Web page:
Let’s give it until morning, she’d said.
Now, those words were ringing in Jessica’s head with their stupidity. Again, she’d hoped to make something better by just ignoring it, hoping it would fix itself. She did it when her car made unfamiliar noises, when she got phone messages she didn’t want to face, when she felt a strange ache or pain after a mishap. She should have learned better by now. She thought of the slogan at her dentist’s office, which seemed to be posted for her benefit alone: I
Princess wailed again, an agonizing plea that made tears find Jessica’s eyes. What the hell could be hurting poor Princess so much? Why did the dog have to get sick now? In just hours, Jessica would need to perform emergency cosmetic surgery on her nursing-home stories for the newspaper. It was hard enough to drag into work the first day after a week’s vacation, but she’d never be alert now, considering that they’d just made the five-hour drive back from Orlando that afternoon. Images of strolling costumed characters, endlessly winding lines, and fireworks spectacles were still glued to her brain. She grabbed a Minnie Mouse pencil from her purse to jab Dr. Roman’s number on the telephone. Following the voice mail’s recorded instructions, she punched the code to page him. Minnie’s carefree grin stared up at her inanely.
Dr. Roman had been treating Princess since she was a puppy four years before. He was the one who patiently taped and re-taped Princess’s ears for months to help them stand upright, despite the dog’s irritable wriggling. He would understand.
“Did you call?” David shouted from downstairs.
Jessica sighed. She’d told him not to wake the baby, not that anyone could sleep through all of the noise in the house. Sure enough, Kira pulled her door open and stuck her fuzzy head out. Jessica still called her The Baby, forgetting she wasn’t a baby at all. “Mommy,” Kira demanded, whispering, “what’s wrong?”
Jessica went to her and leaned over to kiss her forehead, then took Kira’s hand to lead her back into the dark room. Kira’s old Beauty and the Beast night-light glowed on the wall near her bed, a beacon against boogeymen. Jessica always felt like a little girl again in her daughter’s room, with its happy colors and toys and the sweet smell of mini candy bars melting in their wrappers on her windowsill. David was a good artist, and he painted a new cartoon character on Kira’s east wall each year; it was long past time to paint over the broad-chested, smirking blue genie from Aladdin. Before that, it had been Barney’s wall. Jessica hadn’t been sorry to see that sugar-coated purple beast go.
“Princess is still sick. You just stay in here, okay? Don’t come out. Go back to sleep.” Tears already. Kira bit her bottom lip hard. “What’s wrong with Princess?” She would be sobbing soon unless Mommy said something reassuring.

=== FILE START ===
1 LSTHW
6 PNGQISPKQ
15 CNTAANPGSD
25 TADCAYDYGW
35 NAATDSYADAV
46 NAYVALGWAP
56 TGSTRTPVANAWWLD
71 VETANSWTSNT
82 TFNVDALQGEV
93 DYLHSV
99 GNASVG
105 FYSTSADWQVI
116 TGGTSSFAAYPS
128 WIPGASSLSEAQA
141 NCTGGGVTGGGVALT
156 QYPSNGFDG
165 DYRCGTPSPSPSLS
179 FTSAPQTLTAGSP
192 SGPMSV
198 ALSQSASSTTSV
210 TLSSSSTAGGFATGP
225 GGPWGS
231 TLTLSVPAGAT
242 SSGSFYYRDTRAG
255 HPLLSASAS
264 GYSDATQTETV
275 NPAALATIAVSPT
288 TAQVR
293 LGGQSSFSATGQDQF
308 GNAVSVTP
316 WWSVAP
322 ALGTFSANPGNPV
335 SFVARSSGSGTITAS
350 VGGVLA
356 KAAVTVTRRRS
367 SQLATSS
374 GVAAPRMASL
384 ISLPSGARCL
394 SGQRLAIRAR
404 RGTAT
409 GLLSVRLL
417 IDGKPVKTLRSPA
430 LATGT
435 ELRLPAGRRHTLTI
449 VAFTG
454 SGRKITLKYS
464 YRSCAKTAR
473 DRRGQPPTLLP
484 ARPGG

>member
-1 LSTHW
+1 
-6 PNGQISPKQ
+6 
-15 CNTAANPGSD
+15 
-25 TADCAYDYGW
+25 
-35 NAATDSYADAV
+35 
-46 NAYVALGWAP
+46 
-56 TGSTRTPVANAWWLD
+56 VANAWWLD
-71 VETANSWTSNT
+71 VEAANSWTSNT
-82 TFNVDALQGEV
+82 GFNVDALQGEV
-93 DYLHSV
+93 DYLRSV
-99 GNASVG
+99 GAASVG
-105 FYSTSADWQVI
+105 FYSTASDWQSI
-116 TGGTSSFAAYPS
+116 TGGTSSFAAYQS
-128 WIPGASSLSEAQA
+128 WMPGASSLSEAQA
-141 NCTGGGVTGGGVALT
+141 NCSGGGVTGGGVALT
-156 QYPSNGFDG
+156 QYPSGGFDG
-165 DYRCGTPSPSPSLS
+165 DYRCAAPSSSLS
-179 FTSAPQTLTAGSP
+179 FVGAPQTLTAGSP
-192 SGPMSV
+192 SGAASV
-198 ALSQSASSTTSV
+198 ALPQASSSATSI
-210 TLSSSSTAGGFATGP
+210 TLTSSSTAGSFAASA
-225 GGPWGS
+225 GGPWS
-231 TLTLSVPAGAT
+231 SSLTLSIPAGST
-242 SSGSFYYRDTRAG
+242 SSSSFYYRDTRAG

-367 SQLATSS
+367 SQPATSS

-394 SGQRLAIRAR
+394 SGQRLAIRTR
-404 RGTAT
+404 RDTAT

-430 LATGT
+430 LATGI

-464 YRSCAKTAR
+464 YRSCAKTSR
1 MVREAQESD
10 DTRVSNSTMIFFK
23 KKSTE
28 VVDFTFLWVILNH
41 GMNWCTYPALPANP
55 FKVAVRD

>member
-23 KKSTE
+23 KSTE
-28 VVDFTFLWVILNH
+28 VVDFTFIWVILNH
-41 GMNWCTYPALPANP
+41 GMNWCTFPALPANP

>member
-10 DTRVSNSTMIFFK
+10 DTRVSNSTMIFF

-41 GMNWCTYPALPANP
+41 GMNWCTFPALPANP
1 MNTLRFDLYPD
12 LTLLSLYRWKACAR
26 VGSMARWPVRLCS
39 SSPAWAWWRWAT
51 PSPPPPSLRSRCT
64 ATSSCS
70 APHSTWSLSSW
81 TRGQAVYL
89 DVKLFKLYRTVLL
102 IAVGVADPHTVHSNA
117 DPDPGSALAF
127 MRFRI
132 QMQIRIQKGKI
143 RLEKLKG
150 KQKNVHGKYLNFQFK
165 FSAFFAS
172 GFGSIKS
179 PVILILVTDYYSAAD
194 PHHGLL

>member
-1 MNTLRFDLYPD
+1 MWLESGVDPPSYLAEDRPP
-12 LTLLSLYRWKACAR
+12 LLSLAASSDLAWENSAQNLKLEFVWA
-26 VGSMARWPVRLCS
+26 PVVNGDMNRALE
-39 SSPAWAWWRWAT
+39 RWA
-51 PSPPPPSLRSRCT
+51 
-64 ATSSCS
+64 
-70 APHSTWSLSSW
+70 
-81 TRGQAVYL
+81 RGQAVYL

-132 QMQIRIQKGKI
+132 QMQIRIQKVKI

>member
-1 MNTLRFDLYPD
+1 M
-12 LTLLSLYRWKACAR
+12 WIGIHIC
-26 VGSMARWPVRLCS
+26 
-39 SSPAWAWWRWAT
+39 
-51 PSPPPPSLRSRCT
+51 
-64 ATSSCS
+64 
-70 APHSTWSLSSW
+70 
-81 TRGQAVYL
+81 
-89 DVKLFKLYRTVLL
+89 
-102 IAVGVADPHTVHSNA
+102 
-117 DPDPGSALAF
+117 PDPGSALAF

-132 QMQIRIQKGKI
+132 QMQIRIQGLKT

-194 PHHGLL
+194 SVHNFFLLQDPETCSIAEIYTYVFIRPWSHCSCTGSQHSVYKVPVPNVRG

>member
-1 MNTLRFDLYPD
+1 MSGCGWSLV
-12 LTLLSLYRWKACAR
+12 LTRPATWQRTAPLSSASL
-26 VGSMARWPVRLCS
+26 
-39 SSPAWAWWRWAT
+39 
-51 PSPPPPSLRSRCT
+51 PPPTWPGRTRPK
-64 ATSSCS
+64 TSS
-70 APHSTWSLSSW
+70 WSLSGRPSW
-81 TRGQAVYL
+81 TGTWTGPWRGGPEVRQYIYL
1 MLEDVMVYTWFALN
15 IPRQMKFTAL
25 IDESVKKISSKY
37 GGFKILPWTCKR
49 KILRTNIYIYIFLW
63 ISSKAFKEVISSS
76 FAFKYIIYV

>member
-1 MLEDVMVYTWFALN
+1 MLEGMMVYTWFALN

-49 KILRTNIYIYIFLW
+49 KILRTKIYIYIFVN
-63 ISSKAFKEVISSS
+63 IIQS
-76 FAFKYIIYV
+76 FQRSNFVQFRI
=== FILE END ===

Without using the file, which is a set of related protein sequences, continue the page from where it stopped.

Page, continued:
“We don’t know, honey,” Jessica said. “We’ll fix it.”
“Mommy, will she die?”
Another yelp from downstairs, as though Princess had been struck sharply. Jessica tried to hold her expression blank, pretending she’d heard nothing, as though the dog’s pain wasn’t hurting her. She stroked the top of Kira’s head. “Shhhh. Go to sleep, sweetheart. It’ll be better soon.”
Teacake warbled and bounded into the room. Jessica lifted the oversized cat and dropped him on top of Kira’s bed as she slipped back beneath her blanket.
“Your job is to watch Teacake, okay?” Jessica asked.
“Okay. I’ll do that,” Kira said with an urgency of purpose.
Downstairs, David was kneeling beside Princess on a pallet he’d made from blankets and newspapers near the dining nook, the corner of the house he had converted into his office. His computer sat on the dining room table in the midst of piles of papers. He’d stacked history journals, music theory books, hardbound classic novels, and language books on shelves that reached the ceiling. Sometimes the clutter of their house made Jessica feel like she couldn’t breathe, and she wondered if Princess was having the same reaction. Princess was lying prone, her head resting against the hardwood floor beyond the pallet, her eyes wide open. Foam was still dripping from her mouth. David stroked her neck, occasionally rubbing behind her upright ears.
“Maybe you shouldn’t touch her. She may bite you. She’s in agony,” Jessica said, squatting beside him.
“She won’t bite. She knows it’s me.”
“David, I wish I could figure out what happened.”
“We missed something,” David said, moving his hand to Princess’s abdomen. “Feel here.”
Gingerly, Jessica touched Princess. She drew her hand away quickly. Princess’s abdomen was stone—bloated and tight. “Oh, my Lord. What’s—”
“It’s serious. We should have done something. It’s not just her throat. It’s something internal.” David could barely speak.